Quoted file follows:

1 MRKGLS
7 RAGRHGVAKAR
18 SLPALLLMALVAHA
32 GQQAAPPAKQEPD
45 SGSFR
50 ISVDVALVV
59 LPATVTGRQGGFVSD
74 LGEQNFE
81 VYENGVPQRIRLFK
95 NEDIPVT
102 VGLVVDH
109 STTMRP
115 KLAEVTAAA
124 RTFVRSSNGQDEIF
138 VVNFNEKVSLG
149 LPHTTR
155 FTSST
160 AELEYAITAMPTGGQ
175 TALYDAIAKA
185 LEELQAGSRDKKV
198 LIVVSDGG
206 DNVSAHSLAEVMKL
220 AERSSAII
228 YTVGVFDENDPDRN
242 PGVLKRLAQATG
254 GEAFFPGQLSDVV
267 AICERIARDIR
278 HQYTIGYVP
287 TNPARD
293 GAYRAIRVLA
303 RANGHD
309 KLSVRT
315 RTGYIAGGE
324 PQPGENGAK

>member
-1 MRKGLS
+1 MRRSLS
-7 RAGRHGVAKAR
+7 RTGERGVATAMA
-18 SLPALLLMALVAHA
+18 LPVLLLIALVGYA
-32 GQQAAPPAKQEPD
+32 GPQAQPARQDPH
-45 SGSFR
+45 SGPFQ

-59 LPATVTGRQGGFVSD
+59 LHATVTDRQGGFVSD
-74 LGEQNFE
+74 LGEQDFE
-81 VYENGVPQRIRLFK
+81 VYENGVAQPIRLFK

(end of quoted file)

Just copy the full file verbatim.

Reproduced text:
1 MRKGLS
7 RAGRHGVAKAR
18 SLPALLLMALVAHA
32 GQQAAPPAKQEPD
45 SGSFR
50 ISVDVALVV
59 LPATVTGRQGGFVSD
74 LGEQNFE
81 VYENGVPQRIRLFK
95 NEDIPVT
102 VGLVVDH
109 STTMRP
115 KLAEVTAAA
124 RTFVRSSNGQDEIF
138 VVNFNEKVSLG
149 LPHTTR
155 FTSST
160 AELEYAITAMPTGGQ
175 TALYDAIAKA
185 LEELQAGSRDKKV
198 LIVVSDGG
206 DNVSAHSLAEVMKL
220 AERSSAII
228 YTVGVFDENDPDRN
242 PGVLKRLAQATG
254 GEAFFPGQLSDVV
267 AICERIARDIR
278 HQYTIGYVP
287 TNPARD
293 GAYRAIRVLA
303 RANGHD
309 KLSVRT
315 RTGYIAGGE
324 PQPGENGAK

>member
-1 MRKGLS
+1 MRRSLS
-7 RAGRHGVAKAR
+7 RTGERGVATAMA
-18 SLPALLLMALVAHA
+18 LPVLLLIALVGYA
-32 GQQAAPPAKQEPD
+32 GPQAQPARQDPH
-45 SGSFR
+45 SGPFQ

-59 LPATVTGRQGGFVSD
+59 LHATVTDRQGGFVSD
-74 LGEQNFE
+74 LGEQDFE
-81 VYENGVPQRIRLFK
+81 VYENGVAQPIRLFK